Opposition Supporters Prosecuted
YEREVAN (Azatutyun.am)—The Armenian opposition will not end or suspend its month-long street protests despite failing so far to oust Prime Minister Nikol Pashinyan, one of its leaders said on Thursday.
Ishkhan Saghatelyan, the main speaker at the anti-government protests, insisted that they are not dying down and are on the contrary gaining momentum.
Armenia’s main opposition groups represented in the parliament have rallied thousands of supporters on a virtually daily basis since setting up a tent camp in a central Yerevan square on May 1. They accuse Pashinyan of renouncing Armenian control of Nagorno-Karabakh and making other concessions to Azerbaijan that will jeopardize the very existence of Armenia.
Pashinyan and his political allies dismiss the demands for his resignation. They say that the opposition has failed to attract popular support for its “civil disobedience” campaign.
“The main question preoccupying our fellow citizens is how we are going to achieve regime change,” Saghatelyan told reporters. “There is only way to achieve this … The disobedience actions, the protests must reach a scale that will make it impossible for the current authorities to cling to power through the use of brute police force.”
“It’s now time to increase the number of tents,” he said. “A deep disappointment awaits all those who have prepared texts to play the blame game in case the movement doesn’t succeed.”
As part of their campaign, the opposition Hayastan and Pativ Unem blocs drafted last week a parliamentary resolution rejecting any peace accord that would restore Azerbaijan’s control over Nagorno-Karabakh.
The pro-government majority in the Armenian parliament has made clear that it will boycott and thus thwart an emergency debate on the draft resolution slated for Friday afternoon. It has accused the opposition of exploiting the Karabakh conflict for political purposes.
Saghatelyan said that he and other opposition lawmakers will go to the National Assembly on Friday despite the announced boycott.
In a Facebook post, Saghatelyan urged opposition supporters to gather at Yerevan’s France Square, the site of the protest camp, in time for the scheduled parliament session. He said the protest leaders “will decide our next actions depending on processes that will take place in the parliament.”
“Dear compatriots, this is a battle of nerves,” he wrote. “We are now obliged to stay strong and continue the process of dismantling these authorities.”
More Armenian Opposition Supporters Prosecuted
Law-enforcement authorities are pressing criminal charges against eight more participants of anti-government rallies organized by the Armenian opposition for the past month.
They were among more than a hundred protesters detained on Monday while clashing with riot police outside a government building in Yerevan.
The clashes broke out after the police did not allow opposition lawmakers leading hundreds of supporters to enter the building to raise their concerns with government ministries.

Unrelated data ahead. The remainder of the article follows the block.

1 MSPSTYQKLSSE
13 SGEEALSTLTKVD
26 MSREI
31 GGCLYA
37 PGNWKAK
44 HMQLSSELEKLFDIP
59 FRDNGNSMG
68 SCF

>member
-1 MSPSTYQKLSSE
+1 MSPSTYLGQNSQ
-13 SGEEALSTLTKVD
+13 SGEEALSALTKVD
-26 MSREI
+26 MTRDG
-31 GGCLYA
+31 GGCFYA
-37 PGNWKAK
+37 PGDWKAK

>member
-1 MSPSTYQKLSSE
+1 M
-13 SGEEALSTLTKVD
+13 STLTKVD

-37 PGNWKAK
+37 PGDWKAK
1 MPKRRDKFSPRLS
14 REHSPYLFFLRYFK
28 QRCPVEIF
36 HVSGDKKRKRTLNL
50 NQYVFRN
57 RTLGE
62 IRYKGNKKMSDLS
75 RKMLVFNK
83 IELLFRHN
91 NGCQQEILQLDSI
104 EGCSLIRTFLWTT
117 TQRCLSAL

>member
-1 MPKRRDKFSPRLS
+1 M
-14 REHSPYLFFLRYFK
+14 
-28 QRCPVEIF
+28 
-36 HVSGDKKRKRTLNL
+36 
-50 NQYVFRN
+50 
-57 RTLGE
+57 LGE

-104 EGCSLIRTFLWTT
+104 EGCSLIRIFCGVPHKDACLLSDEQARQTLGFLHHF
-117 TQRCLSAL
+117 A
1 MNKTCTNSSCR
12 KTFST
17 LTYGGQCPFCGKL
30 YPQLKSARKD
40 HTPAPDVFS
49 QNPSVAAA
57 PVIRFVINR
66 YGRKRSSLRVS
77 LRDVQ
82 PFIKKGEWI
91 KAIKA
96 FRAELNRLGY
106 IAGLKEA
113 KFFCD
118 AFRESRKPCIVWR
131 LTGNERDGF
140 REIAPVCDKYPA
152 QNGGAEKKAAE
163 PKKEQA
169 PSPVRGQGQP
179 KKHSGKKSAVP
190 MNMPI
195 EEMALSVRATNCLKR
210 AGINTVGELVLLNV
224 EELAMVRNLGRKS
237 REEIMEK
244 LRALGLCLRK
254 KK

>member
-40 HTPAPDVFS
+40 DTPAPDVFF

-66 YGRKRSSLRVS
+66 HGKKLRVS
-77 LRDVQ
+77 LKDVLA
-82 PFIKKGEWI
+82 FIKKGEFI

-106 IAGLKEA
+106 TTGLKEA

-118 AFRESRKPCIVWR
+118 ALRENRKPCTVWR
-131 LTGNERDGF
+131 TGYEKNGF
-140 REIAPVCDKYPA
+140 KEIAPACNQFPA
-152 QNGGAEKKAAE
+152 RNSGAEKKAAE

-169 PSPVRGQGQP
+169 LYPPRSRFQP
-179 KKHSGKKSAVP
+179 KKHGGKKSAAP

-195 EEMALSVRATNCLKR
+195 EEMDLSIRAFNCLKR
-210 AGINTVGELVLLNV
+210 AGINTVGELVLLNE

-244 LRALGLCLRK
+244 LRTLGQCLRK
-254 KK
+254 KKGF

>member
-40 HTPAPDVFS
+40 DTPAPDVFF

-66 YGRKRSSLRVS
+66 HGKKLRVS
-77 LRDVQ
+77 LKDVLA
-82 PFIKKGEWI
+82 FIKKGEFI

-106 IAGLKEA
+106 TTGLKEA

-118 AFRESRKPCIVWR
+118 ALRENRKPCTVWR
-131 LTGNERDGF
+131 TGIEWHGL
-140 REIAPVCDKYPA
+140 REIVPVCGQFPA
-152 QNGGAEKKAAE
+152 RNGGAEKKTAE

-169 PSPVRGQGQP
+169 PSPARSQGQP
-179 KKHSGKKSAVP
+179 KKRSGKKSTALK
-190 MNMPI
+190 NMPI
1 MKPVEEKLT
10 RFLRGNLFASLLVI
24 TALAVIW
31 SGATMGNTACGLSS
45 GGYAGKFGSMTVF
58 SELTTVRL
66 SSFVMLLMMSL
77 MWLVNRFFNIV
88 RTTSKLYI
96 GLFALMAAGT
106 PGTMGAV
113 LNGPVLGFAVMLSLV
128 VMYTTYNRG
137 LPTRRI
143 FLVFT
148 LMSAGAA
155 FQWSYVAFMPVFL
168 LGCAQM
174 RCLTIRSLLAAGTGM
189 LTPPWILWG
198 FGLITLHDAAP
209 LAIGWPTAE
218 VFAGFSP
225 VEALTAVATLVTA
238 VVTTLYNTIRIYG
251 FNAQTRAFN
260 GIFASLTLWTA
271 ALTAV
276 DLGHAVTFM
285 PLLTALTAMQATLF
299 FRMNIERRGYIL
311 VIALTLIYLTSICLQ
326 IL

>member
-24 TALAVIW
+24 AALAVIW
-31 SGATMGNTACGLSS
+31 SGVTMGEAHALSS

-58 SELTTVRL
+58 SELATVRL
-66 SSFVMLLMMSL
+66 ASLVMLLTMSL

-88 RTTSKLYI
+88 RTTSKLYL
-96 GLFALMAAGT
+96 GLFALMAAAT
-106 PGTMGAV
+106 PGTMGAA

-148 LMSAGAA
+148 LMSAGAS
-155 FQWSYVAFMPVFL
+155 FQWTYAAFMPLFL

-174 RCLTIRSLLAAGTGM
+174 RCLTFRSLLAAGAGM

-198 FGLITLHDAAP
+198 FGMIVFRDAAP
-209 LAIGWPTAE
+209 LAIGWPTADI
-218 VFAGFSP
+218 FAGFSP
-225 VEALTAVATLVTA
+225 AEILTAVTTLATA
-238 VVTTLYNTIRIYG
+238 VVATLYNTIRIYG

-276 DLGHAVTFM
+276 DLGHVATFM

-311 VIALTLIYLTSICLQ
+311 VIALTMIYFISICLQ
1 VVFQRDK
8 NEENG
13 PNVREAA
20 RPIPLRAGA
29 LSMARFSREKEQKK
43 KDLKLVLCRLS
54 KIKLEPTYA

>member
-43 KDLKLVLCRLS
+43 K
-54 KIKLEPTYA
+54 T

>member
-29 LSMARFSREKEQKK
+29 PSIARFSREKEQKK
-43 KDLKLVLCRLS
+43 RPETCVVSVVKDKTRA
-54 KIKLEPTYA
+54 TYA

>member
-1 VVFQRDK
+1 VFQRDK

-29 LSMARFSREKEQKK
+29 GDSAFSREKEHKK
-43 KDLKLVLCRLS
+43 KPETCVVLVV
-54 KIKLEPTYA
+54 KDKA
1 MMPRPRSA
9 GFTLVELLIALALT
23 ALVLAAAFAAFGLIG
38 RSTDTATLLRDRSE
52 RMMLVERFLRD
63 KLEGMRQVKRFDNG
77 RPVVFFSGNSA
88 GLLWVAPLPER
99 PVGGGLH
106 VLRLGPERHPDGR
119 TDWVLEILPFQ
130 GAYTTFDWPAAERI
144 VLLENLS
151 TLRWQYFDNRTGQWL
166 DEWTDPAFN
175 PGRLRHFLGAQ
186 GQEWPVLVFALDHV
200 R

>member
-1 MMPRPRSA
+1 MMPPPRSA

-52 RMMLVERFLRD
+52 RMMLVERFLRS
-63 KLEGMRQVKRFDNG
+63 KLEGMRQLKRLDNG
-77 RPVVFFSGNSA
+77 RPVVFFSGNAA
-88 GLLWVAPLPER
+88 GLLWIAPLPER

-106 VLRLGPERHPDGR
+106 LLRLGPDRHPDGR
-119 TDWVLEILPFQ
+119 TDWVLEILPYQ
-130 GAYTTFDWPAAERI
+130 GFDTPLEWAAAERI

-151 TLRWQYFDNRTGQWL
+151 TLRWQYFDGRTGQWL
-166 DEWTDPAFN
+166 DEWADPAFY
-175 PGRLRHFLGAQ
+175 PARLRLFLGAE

Several protesters claimed to have been beaten up by police officers after being dragged away and forced into the sprawling building. No policeman has been prosecuted or suspended in connection with that.
Armenia’s Investigative Committee has indicted instead the eight men, who have not been released from custody unlike the other detainees. They are accused of assaulting police officers and refusing to obey their orders.
The arrested suspects include a nephew of former President Serzh Sarkisian and a son of Surik Khachatryan, a fugitive former governor of Syunik province. They both deny any wrongdoing.
Opposition leaders likewise reject as politically motivated charges leveled against these and more than a dozen other supporters arrested since the start on May 1 of the daily street protests in Yerevan aimed forcing Pashinyan to resign.
The opposition as well as the country’s human rights ombudswoman, Kristine Grigoryan, and some civic activists have accused the police of using disproportionate force against protesters throughout the month-long demonstrations.
Grigoryan said on Thursday that her office documented several cases of police brutality during Monday’s clashes and petitioned the leadership of the national police service to take appropriate action.
The police claim to have launched internal inquiries into some officers. None of them has been prosecuted so far.
Justice Minister Karen Andreasyan insisted that this fact does not testify to a cover-up of unlawful police actions. He argued that internal police inquiries typically last for months.
Andreasyan also claimed that barring “several unacceptable incidents” security forces’ handling of the continuing anti-government protests has been “brilliant and professional.”
The U.S. ambassador to Armenia, Lynne Tracy, assured reporters on May 20 that the Armenian government is “taking heed of the need to investigate” the disproportionate use of force against protesters. She said the protests should be peaceful and not create “chaos” in the streets.